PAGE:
Dementia Case-Finding: language and ethics

On the 3rd October 2013 I was invited as one of the speakers at the Royal College of General Practice Annual Conference in Harrogate. The Debate was in the main auditorium and was entitled “GPs and the Dementia Challenge”


Fellow Speakers included:


The Debate was chaired by Dr Peter Deveson, GP.

We each had only a few minutes to present our argument. I presented the following ten slides (giving a perspective of experience in Scotland of incentivised case-finding) and finished by showing a short film made by me called “Fighting Talk”.

In a vote of hands after the debate the vast majority expressed concern about case-finding of Dementia and the Dementia DES (as it was then proposed).


Here is my presentation:


Language used in dementia discourse is important.


As well as the fear that this kind of language generates in the general population and particularly the elderly it can also colour the relationships between policy makers and health professionals. As an example here is evidence given to the All Party Parliamentary Group on Dementia by the Head of Mental Health for the Scottish Government



This has been our experience in Scotland  which was a TARGET set in 2011 by Geoff Huggins encouraging the early diagnosis of dementia as part of a case-finding initiative in response to concerns about under-diagnosis. My experience has been that we have created a climate of fear in our elderly of being identified by cognition alone, and where the only possible route of maintaining autonomy is to avoid contact with NHS Scotland


Sube Banerjee, Professor of Dementia, University of Sussex, is a passionate advocate of proactive agency.

He said that the language of “screening” was unhelpful, but that it was “cruel to allow inaction to continue”

And that early diagnosis is crucial to end “toxic uncertainty” for both patient and family

Again this demonstrates the language being used.


Recent opinion does seem to have shifted from early diagnosis of dementia to timely diagnosis of dementia, however my concern is that Government policy lags behind here. For example, in the body of this report the word ‘early’ appears 40 times in total whilst the word ‘timely’ is mentioned 4 times.


There has been a lot of argument about the language of screening versus case-finding. Jeremy Hughes, the Chief Executive of Alzheimer’s Society, who is fond of military metaphors himself, has stated that case-finding is not screening,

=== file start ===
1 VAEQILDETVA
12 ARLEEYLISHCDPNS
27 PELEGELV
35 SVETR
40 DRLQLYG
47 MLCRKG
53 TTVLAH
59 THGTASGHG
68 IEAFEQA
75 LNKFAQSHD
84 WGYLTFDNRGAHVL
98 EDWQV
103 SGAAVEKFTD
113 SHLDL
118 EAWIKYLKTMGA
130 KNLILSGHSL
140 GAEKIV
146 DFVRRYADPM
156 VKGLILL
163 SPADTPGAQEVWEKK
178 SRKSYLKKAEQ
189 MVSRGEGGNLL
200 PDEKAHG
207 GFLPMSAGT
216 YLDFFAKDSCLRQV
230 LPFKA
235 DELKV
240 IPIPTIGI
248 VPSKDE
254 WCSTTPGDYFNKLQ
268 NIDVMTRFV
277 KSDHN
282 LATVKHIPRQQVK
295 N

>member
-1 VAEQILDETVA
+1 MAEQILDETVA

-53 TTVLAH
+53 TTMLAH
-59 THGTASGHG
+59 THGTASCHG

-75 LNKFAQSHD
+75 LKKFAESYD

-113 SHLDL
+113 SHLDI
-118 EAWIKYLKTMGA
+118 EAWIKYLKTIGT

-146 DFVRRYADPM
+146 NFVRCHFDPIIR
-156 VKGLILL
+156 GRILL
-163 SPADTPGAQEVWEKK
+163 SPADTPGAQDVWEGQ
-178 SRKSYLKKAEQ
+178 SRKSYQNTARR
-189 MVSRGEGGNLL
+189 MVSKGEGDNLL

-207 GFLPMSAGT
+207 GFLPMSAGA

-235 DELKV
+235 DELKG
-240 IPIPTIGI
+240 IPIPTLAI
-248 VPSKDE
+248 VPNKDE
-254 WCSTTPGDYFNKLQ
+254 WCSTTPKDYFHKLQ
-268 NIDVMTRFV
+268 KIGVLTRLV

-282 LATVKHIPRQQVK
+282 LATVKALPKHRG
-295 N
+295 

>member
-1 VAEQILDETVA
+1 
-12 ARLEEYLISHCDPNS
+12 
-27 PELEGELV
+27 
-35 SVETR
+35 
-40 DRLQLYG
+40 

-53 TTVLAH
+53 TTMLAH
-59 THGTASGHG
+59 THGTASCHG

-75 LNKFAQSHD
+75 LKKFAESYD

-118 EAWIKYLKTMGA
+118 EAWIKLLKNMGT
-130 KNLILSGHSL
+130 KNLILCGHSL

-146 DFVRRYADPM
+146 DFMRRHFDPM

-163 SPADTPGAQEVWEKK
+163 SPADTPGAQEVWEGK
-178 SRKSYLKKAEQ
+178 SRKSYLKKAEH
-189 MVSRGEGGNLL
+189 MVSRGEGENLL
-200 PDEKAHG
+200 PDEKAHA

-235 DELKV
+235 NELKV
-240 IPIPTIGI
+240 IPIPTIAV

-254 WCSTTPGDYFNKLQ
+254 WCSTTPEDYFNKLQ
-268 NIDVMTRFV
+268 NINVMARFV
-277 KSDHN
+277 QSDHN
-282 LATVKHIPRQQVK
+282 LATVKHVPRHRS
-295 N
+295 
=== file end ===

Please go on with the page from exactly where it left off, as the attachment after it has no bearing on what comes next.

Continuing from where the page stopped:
Not everyone would agree. In a recent article in the International Journal of Clinical Practice Dr Chris Fox gives his view of the Direct Enhanced Service for Dementia:

“This new initiative is effectively a mixture of population screening and case finding despite the clearly articulated lack of recommendation for population screening reflecting the lack of robust evidence for either”


The important thing really is whether the Dementia DES will benefit patients. There is obviously a concern that it will divert already limited resources away from those most in need and also raise false hope for medical treatment even though the benefits of current drug treatments are small.

Despite there being a widely-held “folk belief” that drugs can modify the progression of dementia evidence shows that at best there is a small symptomatic benefit.

The problem is that we do not really know the balance of risk to benefit as so little research has been done on the potential harm associated with screening or case-finding. To “put the policy cart before the research horse” risks repeating the mistakes of the past in so many areas where an intervention which intuitively seems to be a “good idea” is later proven to cause significant harm.

This DES proposal reminds me of the Royal College of Psychiatrists’ 1992 Defeat Depression Campaign. Far from relieving the suffering of vast numbers hitherto hidden, many people with milder depression, which might have been self-limiting, were medicalised.


To conclude we must remember that cognitive impairment is not synonymous with dementia. Cognition has a continuous distribution in the population, which changes in a continuous manner across the life course in older populations – as there are no clear delineations between abnormal and ‘normal’, most very old people will have some impairment.

I finished my presentation to the RCGP Annual Conference, with this very short film:


To play this 1 minute long film please click here.